Thomas F. Walsh testified he was one of the police officers in the squad car who talked to Fenstermacher just after the robbery. After the conversation he proceeded from Seventy-sixth to Seventy-ninth street, running along the bushes and shrubbery in the park known as Rainbow Beach, which is about a half block from the lake. He boarded a street car standing at the end of Seventy-ninth street, found the defendant therein and arrested him. He testified that approximately thirty people were on the car and that defendant was in his shirt sleeves without hat or coat, although the temperature was around fifty degrees; and that the defendant was breathing and panting heavily and wiping perspiration from his face with his handkerchief.

At the time of the arrest, Cullotta had $74 in his wallet in bills of various denominations and $2.19 in coins. He was on parole under a former conviction for armed robbery, and had been out of employment two or three weeks. He told Walsh he was going to make a payment on his car, a 1940 Buick sedan, which he said was at home in the garage, Walsh testified the car was found parked on the west side of Coles avenue, between the north side of Seventy-sixth street and the alley where the robbery took place. The car had been left unlocked with the keys in the ignition. The witness further testified the defendant said his hat size was 6J4,; that the straw hat which had been thrown into *336the truck and turned over to the police was of a like size and fitted the defendant.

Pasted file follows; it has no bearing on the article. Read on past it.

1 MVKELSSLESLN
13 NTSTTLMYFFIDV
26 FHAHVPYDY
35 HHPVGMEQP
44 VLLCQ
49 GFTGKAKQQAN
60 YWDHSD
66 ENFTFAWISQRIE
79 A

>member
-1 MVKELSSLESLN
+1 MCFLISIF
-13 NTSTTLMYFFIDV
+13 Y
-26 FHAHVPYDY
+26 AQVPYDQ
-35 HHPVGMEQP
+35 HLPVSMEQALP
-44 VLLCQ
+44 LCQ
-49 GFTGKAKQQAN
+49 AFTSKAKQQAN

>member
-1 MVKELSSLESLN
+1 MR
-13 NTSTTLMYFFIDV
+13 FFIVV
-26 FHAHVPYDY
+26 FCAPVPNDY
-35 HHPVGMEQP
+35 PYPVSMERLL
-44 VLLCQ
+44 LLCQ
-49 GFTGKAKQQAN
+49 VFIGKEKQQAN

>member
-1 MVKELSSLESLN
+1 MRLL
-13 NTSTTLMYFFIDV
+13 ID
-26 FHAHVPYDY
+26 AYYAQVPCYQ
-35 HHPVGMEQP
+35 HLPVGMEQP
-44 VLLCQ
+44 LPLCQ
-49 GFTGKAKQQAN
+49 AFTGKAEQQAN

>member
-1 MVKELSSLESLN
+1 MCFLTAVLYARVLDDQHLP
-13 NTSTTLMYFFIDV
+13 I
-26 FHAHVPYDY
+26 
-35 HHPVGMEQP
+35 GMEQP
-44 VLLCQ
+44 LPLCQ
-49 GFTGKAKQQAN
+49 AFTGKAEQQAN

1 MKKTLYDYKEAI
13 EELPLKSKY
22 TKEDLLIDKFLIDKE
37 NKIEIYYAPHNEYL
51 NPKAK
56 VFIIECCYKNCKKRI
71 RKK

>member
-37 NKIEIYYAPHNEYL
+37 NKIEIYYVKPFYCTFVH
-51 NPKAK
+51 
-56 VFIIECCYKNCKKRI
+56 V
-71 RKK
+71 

Ruth Golden Brehm lived in a house which fronts Coles avenue and runs west along the north side of the alley where the robbery occurred. She testified that she saw a man running west in the alley about the time of the robbery; that he turned south into a yard west of the house; that this man was not the defendant; that one or two minutes later she saw the defendant running west in the alley; that when he got to her back gate he stopped, looked around about three minutes as if looking for somebody and started east in the alley; that when Fenstermacher’s truck came down the alley, defendant again ran west and ran into the same yard as the first man; that when he stood at the gate he was about ten to fifteen feet away from her and had on a heavy bluish jacket; and that when the police later brought him to her home he did not have on the jacket, and at that time she identified the defendant as the man she saw standing at her gate. She recognized his wavy hair and dark trousers. She identified him again at the trial. A jacket corresponding with the description of the jacket which Mrs. Brehm testified defendant wore was found the next day under some bushes in a yard on the opposite side of the street where Fenstermacher testified he last saw the defendant going over a fence into the beach park. Fenstermacher testified the jacket was the one worn by the robber.